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Building Characterization With Music

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By Sara Lehn

Teachers have long taken advantage of students’ love of music as a tool for the classroom, writing catchy tunes to act as mnemonic devices, playing educational songs and music videos, and so on.  Watch students in the hallway or cafeteria and you will inevitably find them with headphones blaring, blocking out the world.

As a singer, music speaks to me because of how it reflects the raw emotion of the human soul, and had you asked me at the age of seventeen what song best defined who I was, I could have answered quickly and without hesitation with a choice that clearly illustrated my mindset at the time.

I find that many of my students have an equally personal connection to their music. As a result, I have started to consider the ways that music can be used in the classroom as a tool to reflect the most human part of literature: the characters.

I ask students a simple question: what song represents this character the way your “anthem” represents you?  There is no wrong answer to this question, but a thoughtful response requires careful character study and exploration of textual evidence.  Students need to consider questions such as:

  • What does this character want?
  • What matters most to this character?
  • What emotions does this character most prominently feel?
  • What are the most significant personality traits that the character exhibits?

These questions can instigate a thoughtful and deep exploration of characterization within the text.  Students may also decide that more than one song choice is necessary, as characters frequently change and develop from one moment to the next.

For example, my seniors are currently reading Hamlet, and we have discussed the ways that Hamlet’s character develops over the course of the play. We have considered his anger, disgust, and revulsion at the beginning of the play and his struggle with self-hatred and the condemnation of his own cowardice in the middle.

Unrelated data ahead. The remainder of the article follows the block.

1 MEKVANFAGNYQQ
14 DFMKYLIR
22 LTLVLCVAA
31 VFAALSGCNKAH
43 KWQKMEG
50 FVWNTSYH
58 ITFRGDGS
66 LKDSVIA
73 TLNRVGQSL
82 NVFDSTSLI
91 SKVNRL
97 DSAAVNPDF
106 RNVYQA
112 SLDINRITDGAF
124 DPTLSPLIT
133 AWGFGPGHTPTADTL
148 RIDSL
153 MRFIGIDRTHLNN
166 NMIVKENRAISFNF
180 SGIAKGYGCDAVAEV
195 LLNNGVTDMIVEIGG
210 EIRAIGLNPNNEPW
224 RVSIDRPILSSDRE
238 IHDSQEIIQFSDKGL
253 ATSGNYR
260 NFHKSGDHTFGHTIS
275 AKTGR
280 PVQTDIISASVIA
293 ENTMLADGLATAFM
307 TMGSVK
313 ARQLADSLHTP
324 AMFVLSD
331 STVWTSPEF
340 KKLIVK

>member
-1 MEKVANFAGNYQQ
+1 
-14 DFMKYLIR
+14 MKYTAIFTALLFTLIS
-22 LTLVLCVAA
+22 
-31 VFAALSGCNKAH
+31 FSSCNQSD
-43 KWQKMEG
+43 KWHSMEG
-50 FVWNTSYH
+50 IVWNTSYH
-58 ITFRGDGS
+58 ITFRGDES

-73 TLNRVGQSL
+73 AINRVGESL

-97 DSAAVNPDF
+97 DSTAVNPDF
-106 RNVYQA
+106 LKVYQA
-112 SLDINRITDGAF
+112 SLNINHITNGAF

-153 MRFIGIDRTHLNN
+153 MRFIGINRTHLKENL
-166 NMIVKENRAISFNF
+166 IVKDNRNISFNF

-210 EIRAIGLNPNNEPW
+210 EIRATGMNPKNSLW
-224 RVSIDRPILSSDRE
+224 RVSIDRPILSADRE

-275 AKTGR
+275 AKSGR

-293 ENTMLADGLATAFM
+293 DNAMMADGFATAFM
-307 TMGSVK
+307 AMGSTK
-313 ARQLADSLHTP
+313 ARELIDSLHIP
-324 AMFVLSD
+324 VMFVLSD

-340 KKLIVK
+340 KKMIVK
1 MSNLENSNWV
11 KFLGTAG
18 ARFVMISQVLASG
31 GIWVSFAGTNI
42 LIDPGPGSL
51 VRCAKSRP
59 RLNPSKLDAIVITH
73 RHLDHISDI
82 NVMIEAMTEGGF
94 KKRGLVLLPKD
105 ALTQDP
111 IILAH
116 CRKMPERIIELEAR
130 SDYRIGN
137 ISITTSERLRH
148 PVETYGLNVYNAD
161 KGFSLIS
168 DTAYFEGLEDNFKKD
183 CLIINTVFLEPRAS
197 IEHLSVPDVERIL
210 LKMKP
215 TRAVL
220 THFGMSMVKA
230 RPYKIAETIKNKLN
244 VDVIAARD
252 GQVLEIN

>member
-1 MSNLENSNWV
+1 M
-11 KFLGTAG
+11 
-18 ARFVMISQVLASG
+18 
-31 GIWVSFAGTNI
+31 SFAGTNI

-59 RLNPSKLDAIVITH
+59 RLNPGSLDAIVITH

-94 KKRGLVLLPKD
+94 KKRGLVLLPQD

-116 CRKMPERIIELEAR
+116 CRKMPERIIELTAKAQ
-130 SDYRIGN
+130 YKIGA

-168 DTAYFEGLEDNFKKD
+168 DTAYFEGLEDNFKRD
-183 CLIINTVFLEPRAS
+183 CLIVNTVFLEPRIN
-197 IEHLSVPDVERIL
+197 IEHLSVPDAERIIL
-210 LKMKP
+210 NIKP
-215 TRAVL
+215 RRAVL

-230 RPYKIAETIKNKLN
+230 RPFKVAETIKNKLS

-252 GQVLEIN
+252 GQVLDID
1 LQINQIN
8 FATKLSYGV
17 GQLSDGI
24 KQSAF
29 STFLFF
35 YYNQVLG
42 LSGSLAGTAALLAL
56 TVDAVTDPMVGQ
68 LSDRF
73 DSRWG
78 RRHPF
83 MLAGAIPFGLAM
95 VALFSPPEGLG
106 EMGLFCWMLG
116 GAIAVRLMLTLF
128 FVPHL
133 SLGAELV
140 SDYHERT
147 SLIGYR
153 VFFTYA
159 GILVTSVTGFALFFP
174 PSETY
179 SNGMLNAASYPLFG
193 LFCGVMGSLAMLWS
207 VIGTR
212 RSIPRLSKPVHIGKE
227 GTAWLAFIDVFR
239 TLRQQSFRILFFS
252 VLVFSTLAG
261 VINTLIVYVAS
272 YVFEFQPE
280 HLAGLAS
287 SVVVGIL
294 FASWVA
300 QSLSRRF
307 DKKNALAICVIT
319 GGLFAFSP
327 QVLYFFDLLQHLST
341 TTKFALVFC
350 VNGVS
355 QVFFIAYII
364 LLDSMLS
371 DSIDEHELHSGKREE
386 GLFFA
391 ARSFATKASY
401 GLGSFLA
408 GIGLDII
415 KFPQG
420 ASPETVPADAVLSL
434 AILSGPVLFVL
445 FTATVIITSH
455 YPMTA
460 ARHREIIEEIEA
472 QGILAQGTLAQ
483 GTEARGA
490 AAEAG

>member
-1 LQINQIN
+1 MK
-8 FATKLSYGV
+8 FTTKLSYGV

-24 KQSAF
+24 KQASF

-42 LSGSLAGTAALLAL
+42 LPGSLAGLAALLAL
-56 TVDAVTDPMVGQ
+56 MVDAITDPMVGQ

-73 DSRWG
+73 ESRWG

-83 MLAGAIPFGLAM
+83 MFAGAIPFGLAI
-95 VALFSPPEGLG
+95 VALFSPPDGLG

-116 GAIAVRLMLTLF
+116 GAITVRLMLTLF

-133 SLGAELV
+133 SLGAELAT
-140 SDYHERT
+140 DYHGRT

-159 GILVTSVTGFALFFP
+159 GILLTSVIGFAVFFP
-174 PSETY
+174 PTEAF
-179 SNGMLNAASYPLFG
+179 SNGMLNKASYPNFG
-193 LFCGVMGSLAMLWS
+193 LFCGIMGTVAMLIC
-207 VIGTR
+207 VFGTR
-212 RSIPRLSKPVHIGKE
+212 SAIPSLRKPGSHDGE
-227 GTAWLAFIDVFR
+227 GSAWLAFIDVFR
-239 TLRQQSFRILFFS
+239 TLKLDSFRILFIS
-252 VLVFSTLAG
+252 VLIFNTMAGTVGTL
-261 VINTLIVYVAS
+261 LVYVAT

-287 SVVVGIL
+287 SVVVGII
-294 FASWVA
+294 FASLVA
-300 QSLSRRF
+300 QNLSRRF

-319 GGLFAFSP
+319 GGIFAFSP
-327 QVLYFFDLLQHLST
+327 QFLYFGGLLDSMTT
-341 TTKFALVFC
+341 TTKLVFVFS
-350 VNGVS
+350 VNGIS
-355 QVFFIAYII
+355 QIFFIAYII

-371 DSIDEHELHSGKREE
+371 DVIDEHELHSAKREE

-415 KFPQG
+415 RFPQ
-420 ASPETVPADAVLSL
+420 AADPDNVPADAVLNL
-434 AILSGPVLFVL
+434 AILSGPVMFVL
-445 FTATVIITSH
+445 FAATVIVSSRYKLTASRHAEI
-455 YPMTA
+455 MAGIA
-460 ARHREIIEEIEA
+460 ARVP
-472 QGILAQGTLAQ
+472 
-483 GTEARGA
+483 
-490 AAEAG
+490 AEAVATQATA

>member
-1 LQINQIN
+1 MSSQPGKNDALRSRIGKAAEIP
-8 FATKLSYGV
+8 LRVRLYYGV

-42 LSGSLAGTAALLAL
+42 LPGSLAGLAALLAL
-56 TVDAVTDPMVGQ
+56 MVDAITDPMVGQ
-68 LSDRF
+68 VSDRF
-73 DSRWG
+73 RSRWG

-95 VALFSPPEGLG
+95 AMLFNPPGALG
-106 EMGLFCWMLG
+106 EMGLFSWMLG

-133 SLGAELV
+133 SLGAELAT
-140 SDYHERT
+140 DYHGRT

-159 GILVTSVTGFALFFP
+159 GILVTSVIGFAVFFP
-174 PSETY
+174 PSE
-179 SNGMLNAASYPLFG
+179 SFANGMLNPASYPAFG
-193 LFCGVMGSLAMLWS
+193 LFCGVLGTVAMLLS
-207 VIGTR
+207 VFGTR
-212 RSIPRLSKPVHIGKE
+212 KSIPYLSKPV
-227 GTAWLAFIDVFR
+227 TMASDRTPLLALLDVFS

As we move towards Act 5 we’ll be asking questions about whether he is able to find self-acceptance or peace before his death. Once we have a clear picture of the character, I can ask students to seek out specific musical choices that reflect these qualities and the development of emotion throughout the play.

These plays have so many possible interpretations that choices could go in many directions, but, as with anything, the key is to use specific textual evidence to support your claims. I am always intrigued to see what suggestions are made for various points in the character’s development.

Some choices that have struck me in the past include:

  • “Californication” by the Red Hot Chili Peppers, which, with disillusioned lyrics like, “Space may be the final frontier / but it’s made in a Hollywood basement” makes an interesting comparison to, “‘Seems,’ madam? Nay, it is. I know not ‘seems’” (Hamlet 1.2.79).
  • “Call Me When You’re Sober” by Evanescence, as a pairing for Hamlet’s immense loneliness and struggle to find someone he can trust. I can see him locked in his room with this song playing after he confronts Ophelia in Act 3, Scene 1, wailing out the chorus of “Don’t cry to me, if you loved me/ You would be here with me / You want me, come find me / Make up your mind.”
  • “Leave Out All the Rest” by Linkin Park, which, with lyrics like “When my time comes / Forget the wrong that I’ve done / Help me leave behind some / Reasons to be missed / Keep me in your memory / Leave out all the rest” creates an interesting parallel to Hamlet’s desire for peace and forgiveness at the end of the play.

Ultimately, students must use the textual evidence they find in the play to support their song choices.  Students might compare particular quotations spoken by or about the character to specific lyrics from the song, or explain how certain elements in the music connect back to a central emotion the character exhibits.

 

Sara Lehn teaches at Roslyn High School in Roslyn, New York, where she has worked with all grades from 6 through 12.  She is an alumnus of the 2012 Teaching Shakespeare Institute at the Folger Shakespeare Library.  Sara can be reached at slehn@roslynschools.org.    

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